Miet Warlop / Irene Wool & NTGent, ‘Histoire(s) du théâtre IV: ONE SONG’
What happens at the Festival d’Avignon? Are The Guardian, The New York Times, Le Monde and our own dailies still doing well? When Miet Warlop premiered ‘ONE SONG’ at the world’s most prestigious theater event last summer, it received great reviews at home and abroad. Nevertheless, the performance is a direct mockery of the theatre’s moving potential. Not a sensible word, not a poetic thought, not a speck of sophistication: has it come to the point where the so-called theater enthusiast gets a standing ovation for a performance that declares every aesthetic and human ideal dead?
The interior is a gymnasium, with instruments scattered here and there. The Master of Ceremonies sits high on a stand, a babbling passive mover who directs what is to happen. After being made seemingly insignificant by the instructor with coach, five young musicians take their place one by one. Indeed, a glimpse of elegance: a violinist balancing on a beam, cheered on by five assembled supporters and a male cheerleader! Unknown to the public yet, this sets the stage for about an hour more of the same.
Indeed, the title proves itself: ‘ONE SONG’ effectively consists of one song which is repeated systematically. At varied paces, with different intensities, but due to the tendency to accelerate moves ever closer to the physical limits of the human body. Is this man a victim of the incomparable rhythm of the industry, the market, the system – a man toiling to death? The man who believes that he must realize himself to the utmost in order to exist? The person who keeps repeating themselves and doesn’t even seem to realize it?
However, the program text refers to “a celebration”, “a ritual”, “the human condition”, or even better: “how one song can give meaning to an entire society”. You just have to dare. In particular, it is absolutely not clear whether with ‘ONE SONG’ Warlop is protesting against man and his tragic Sisyphean work, or glorifying the body and the primal power that emanates from it. This performance is most reminiscent of the latter: young performers who, like real athletes, train themselves to be musicians on a treadmill and a climbing frame, either cheering endlessly or dancing endlessly. After all, the energy released during that process forms the core – that’s all there is to see. But what does this punch mean?
It seems that Warlop feeds on the effect that Marina Abramović explored half a century ago during her performances: the stretching and transgression of physical limits, and thus the fragility, but above all the potential of both the physical and the mental (endurance) capacity of show man. Jan Fabre has also explored this theme several times in the meantime. In short, is Warlop really performing a ‘Histoire(s) du théâtre’ – which is the name of the series in which NTGent director Milo Rau invites artists to create a personal portrait? She restores the foundation of body art and art of enduranceand should it fit a sketch of modern man?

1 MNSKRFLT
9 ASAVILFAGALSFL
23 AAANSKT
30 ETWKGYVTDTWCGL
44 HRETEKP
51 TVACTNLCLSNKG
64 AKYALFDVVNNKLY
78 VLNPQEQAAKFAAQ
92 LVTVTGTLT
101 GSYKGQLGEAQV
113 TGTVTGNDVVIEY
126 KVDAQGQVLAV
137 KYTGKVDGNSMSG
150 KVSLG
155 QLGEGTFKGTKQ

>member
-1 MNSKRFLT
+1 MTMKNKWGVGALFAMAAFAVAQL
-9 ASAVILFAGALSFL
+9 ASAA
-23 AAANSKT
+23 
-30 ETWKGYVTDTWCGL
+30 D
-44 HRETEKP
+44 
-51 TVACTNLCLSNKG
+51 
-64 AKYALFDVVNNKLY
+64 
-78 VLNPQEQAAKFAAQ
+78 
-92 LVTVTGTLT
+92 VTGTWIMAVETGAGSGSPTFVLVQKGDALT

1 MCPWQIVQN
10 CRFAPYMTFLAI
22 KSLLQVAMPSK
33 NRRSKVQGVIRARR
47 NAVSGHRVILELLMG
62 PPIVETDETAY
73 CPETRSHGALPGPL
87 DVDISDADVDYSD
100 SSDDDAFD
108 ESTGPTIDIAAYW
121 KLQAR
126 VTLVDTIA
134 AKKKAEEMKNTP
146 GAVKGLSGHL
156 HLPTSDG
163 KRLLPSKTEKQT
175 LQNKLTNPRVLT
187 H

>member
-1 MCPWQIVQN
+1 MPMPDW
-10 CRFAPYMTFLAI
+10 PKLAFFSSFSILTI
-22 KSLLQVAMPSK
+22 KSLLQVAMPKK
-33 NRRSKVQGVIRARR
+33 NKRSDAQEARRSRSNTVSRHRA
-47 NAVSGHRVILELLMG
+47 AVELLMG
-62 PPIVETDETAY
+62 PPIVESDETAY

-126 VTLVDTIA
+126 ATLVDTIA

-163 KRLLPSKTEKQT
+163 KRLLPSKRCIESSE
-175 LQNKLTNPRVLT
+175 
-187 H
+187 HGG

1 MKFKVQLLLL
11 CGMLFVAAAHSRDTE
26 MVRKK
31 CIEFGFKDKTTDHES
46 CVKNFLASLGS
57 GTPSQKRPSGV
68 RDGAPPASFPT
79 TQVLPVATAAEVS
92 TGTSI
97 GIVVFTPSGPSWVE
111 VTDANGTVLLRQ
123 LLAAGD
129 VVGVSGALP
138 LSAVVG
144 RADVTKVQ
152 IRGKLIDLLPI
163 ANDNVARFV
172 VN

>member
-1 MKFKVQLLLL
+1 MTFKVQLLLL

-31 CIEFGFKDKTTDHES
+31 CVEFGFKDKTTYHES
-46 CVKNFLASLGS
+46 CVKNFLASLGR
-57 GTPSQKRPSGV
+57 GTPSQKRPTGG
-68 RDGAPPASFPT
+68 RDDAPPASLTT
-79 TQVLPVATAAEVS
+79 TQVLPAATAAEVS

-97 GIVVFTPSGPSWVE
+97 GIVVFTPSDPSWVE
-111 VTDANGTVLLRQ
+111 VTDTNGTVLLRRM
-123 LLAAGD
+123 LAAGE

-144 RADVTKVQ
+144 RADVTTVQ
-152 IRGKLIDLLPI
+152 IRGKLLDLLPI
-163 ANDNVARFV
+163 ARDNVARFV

In itself, it is not a sin to revive art history, although there is a significant difference. Abramović’s transgression concerns only her own body and limbs: she tortures herself, thereby questioning the status of the spectator. Is watching a form of complicity, and does the status of unwanted voyeurism lead to moral friction? These are questions that also appear throughout Angélica Liddell’s ‘Histoire(s) du théâtre III’, where she deals with self-mutilation. Warlop goes a step further by mutilating the public as well. The music – or what passes for it – blares loudly from the speakers, to such an extent that everyone feels the deep bass vibrating in their stomachs and chests. In the noncommittal context of a theater, where attempting to escape compromises the experience of other spectators, it is a misdemeanor.
Conceptually, however, such an excess fits perfectly with the performance. The annoying monotony of (non-)action, the bankruptcy of even the smallest intellectual input, the bankruptcy of aesthetics: the violation of respect for the spectator’s sensual comfort can be added to that. Apparently the experience sets in so radically that people even today don’t know how to adopt a stance other than jumping up to a standing ovation. However, no one can tell afterwards what exactly was so exceptionally good about this production.
Hooray for what is young and vital and loud because it embodies a primal instinct? Let us then ask ourselves what role art can play in our existence. Art can question instinct, but should at least try to transcend it – after all, artistic is transcendent by definition. What Warlop does, however, is the opposite. She radically relegates wisdom, beauty and moral highness to the wastebasket, to the benefit of nature’s impulses. Thereby she captures everything but the human condition, for she leaves the supersensible out of consideration. Therefore, ‘ONE SONG’ is an artifact without a soul. Art is reduced to show, to acrobatics, to a spectacle of bodies. Art that does not touch – the physical idiosyncrasies are of course disregarded.
Seen in Leietheater Deinze on 18/11/2022.
Photo copyright: Michiel Devijver